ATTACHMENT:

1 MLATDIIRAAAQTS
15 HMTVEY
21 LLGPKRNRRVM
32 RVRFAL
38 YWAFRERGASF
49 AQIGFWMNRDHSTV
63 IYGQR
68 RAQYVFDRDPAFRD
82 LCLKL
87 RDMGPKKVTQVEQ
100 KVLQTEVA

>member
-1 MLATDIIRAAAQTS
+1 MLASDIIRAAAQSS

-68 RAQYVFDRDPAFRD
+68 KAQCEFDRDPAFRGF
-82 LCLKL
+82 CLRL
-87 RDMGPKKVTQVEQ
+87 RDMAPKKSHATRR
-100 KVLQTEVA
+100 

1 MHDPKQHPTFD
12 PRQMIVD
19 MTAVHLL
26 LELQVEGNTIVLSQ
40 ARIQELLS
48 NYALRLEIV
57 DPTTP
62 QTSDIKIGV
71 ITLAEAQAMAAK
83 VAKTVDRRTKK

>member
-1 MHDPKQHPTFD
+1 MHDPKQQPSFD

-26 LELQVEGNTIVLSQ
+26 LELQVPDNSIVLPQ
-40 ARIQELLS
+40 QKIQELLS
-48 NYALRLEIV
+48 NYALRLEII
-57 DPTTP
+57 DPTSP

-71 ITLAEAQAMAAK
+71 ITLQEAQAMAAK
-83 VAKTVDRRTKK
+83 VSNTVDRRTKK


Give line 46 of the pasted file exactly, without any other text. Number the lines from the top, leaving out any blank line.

-83 VAKTVDRRTKK